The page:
Meanwhile, the resumption of fighting in the Israel-Hamas war has stoked supply concerns, as did attacks on three commercial vessels in international waters in the southern Red Sea.
There was a bright spot on the demand side, with European Central Bank board member Isabel Schnabel telling Reuters the bank can take further interest rate hikes off the table after a “remarkable” fall in inflation.
In the United States, however, data on Tuesday showed factory orders fell by more than analysts had expected in October and the most in more than three years, raising concerns about the health of U.S. demand.
That bolstered the view that increases to interest rates are beginning to limit spending, analysts said.
Oil falls on demand fears and doubts over OPEC+ cuts
© Reuters. FILE PHOTO: An aerial view shows a crude oil tanker at an oil terminal off Waidiao island in Zhoushan, Zhejiang province, China January 4, 2023. China Daily via REUTERS
By Alex Lawler
LONDON (Reuters) – Oil prices extended declines on Monday, pressured by investor scepticism over the latest OPEC+ decision on supply cuts and uncertainty surrounding global fuel demand, though the risk of supply disruptions from the Middle East conflict limited losses.
Monday’s fall adds to a 2% decline last week after the supply cuts announced on Thursday by the Organization of the Petroleum Exporting Countries (OPEC) and allies including Russia, together known as OPEC+.
futures were down 45 cents, or 0.6%, at $78.43 a barrel by 1243 GMT. U.S. West Texas Intermediate crude futures fell 43 cents, or 0.6%, to $73.64.
“Crude seems to be under continued pressure from the OPEC+ decision,” said Vandana Hari, founder of oil market analysis provider Vanda (NASDAQ:) Insights.
The OPEC+ cuts were voluntary in nature, raising doubts about whether or not producers would fully implement them. Investors were also unsure about how the cuts would be measured.
“The OPEC+ ‘deal’ last week was unconvincing to say the least,” said Craig Erlam, analyst at brokerage OANDA. “And with markets seemingly anticipating more of an economic slowdown next year, the announcement simply doesn’t go far enough.”
Surveys on Friday showed global manufacturing activity remained weak in November on soft demand, with euro zone factory activity contracting, while there were mixed signs on the strength of China’s economy.
Geopolitical considerations were back in focus as fighting resumed in Gaza, lending some support to prices. Three commercial vessels came under attack in international waters in the southern Red Sea, the U.S. military said on Sunday.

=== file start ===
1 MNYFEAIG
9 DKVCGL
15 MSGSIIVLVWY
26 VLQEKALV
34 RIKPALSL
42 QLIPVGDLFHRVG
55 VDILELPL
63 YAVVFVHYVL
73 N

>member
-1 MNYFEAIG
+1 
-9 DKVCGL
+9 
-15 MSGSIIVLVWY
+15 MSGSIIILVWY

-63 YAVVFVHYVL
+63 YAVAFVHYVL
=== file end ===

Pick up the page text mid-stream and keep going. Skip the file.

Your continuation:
Elsewhere, Western countries have stepped up efforts to enforce the $60 a barrel price cap on seaborne shipments of Russian oil imposed to punish Moscow for its war in Ukraine.
Washington on Friday imposed additional sanctions on three entities and three oil tankers.
Gold prices hit record high on bets of early Fed rate cuts
Investing.com — Gold prices touched an all-time high on Monday, but later pared back some of these gains, as traders bet on the potential for a Federal Reserve interest rate cut next year.
By 07:26 ET (12:26 GMT), was mostly unchanged at $2,071.29 a troy ounce, retreating slightly from an earlier rally that had lifted the typical safe haven asset to a record $2,135 per troy ounce. Gold posted strong gains last week, and also rose for a second consecutive month in November.
The yellow metal has appreciated sharply in recent sessions as easing inflation, soft labor market data, and less-hawkish signals from the Fed bolstered speculation that the bank will bring down borrowing costs from a more than two-decade peak in 2024.
Near-term demand for gold was also fueled by an attack on an American warship and commercial vessels in the Red Sea, which ramped up concerns over an escalation in the violence in the Middle East.
Speaking on Friday, Fed Chair Jerome Powell reiterated his stance that U.S. rates will remain higher for longer. But some changes in his language — particularly an acknowledgement of progress made towards curbing inflation and the potential for a “soft landing” for the U.S. economy — reinforced expectations that the Fed will no longer hike rates in December and possibly begin cutting them by March 2024.
More economic cues on tap this week
shows an almost 97% chance that the Fed will keep rates on hold at a range of 5.25% to 5.50% when policymakers meet later this month. Meanwhile, there is a more than 50% probability that the central bank will trim rates by 25 basis points as soon as March of next year, up from around 21% one week ago.
The prospect of falling borrowing costs bodes well for gold, given that elevated rates push up the opportunity cost of investing in non-interest bearing assets like the metal. This notion had battered bullion prices over the past year.
But markets still have a slew of economic figures to assess. data for November — a key gauge of the labor market — is due later this week, while inflation readings for the remainder of the year are also slated for release in the coming weeks.
Some facets of the labor market remain strong, while inflation is still comfortably above the Fed’s 2% target — a trend that, if persistent, may diminish the chances of an early rate cut.
Ambar Warrick contributed to this report.